For example I recently gave two talks on a neo4j graph I’ve been working on with ThoughtWorks data – one to a ThoughtWorks audience and one to the neo4j user group.

In the first talk my story was an inward looking reflection on a bunch of data about ourselves and the tools I’d used to do that played a backseat role.

In the second talk I focused on the way that I’d iterated the model to answer questions that I had about the data over time.

In both cases I was able to identify a skeleton to hang the details of the story onto.

After we have a rough outline of an interesting story we need to fill in the details and make sure that the story actually makes sense and will be interesting to tell.

Sometimes this means switching the order that things would normally come in. I think this is ok – our goal isn’t to tell the exact chronological order in which we learnt things but to explain them in a way that’s easy to understand.

For example in my neo4j talk the order that I presented the questions I asked about the data wasn’t exactly the same as in real life. The points I wanted to make about modelling your data fitted better with a revised order so that’s what I did!

My way of preparing the story I want to tell is to sketch out some slides and then imagine presenting it to see if it makes sense – I often end up reworking it over a period of weeks until I’m happy.

It’s also useful to run through the story with someone else before hand to see if it makes any sense.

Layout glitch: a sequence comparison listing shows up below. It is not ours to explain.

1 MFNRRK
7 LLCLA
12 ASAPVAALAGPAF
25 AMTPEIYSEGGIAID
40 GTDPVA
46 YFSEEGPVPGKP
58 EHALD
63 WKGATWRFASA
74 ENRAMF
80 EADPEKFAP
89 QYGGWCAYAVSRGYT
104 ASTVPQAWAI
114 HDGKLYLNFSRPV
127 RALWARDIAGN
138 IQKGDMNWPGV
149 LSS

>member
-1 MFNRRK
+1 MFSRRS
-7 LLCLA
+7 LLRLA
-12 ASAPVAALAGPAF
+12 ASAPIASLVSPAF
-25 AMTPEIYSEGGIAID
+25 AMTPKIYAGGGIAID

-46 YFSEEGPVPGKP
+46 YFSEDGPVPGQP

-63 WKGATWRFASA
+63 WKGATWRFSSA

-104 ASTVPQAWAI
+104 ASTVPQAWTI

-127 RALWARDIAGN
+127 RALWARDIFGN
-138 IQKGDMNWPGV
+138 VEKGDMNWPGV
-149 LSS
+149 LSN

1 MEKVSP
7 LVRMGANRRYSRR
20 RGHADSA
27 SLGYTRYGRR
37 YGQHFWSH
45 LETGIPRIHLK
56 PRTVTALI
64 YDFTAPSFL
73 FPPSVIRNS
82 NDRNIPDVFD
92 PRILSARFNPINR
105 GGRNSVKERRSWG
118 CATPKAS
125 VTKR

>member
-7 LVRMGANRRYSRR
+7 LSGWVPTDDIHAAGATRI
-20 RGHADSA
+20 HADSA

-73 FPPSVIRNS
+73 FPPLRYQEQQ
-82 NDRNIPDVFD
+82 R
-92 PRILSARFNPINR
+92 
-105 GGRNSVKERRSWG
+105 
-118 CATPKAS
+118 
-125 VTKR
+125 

When not to tell a story

As with almost everything one idea isn’t applicable everywhere and there are other ways to present a topic other than giving your own perspective on it.

If you’re the expert on a particular topic and you’re presenting some new information about a language/tool then you don’t necessarily need to tell a story.

Having said that, a lot of good presentations I’ve watched tend to first describe the problem they’re trying to solve followed by their solution, which is effectively telling a story!

Another presentation technique is the ’10 things I learnt about…’ approach which makes sense if there doesn’t seem to be a coherent story line to weave.

Overall though I think the story telling approach is my preferred one and it pretty much mirrors what people do in normal conversations so we may as well take that familiarity with us when doing a presentation!

Written by Mark Needham

August 14th, 2012 at 10:16 pm

Posted in Communication

Tagged with

SSHing onto machines via a jumpbox

with 4 comments

We wanted to be able to ssh into some machines which were behind a firewall so we set up a jumpbox which our firewall directed any traffic on port 22 towards.

Initially if we wanted to SSH onto a machine inside the network we’d have to do a two step process:

$ ssh jumpbox
# now on the jumpbx
$ ssh internal-network-machine

That got a bit annoying after a while so Sam showed us a neat way of proxying the second ssh command through the first one by making use of netcat.

We put the following into ~/.ssh/config: